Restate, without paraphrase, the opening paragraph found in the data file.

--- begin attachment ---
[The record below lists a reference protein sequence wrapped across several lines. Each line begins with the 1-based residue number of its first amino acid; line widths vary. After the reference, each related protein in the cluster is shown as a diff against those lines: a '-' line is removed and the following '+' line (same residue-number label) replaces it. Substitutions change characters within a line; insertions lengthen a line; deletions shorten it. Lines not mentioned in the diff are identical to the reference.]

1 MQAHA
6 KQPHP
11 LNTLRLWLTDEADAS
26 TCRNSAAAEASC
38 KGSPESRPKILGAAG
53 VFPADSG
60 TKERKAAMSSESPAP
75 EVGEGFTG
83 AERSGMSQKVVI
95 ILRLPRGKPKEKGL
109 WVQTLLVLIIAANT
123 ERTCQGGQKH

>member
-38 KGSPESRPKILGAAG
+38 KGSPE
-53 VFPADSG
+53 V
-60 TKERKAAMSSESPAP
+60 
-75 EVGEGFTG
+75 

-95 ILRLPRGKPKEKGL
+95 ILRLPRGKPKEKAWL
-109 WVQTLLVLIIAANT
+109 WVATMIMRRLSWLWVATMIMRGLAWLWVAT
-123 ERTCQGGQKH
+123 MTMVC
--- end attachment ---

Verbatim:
[The record below lists a reference protein sequence wrapped across several lines. Each line begins with the 1-based residue number of its first amino acid; line widths vary. After the reference, each related protein in the cluster is shown as a diff against those lines: a '-' line is removed and the following '+' line (same residue-number label) replaces it. Substitutions change characters within a line; insertions lengthen a line; deletions shorten it. Lines not mentioned in the diff are identical to the reference.]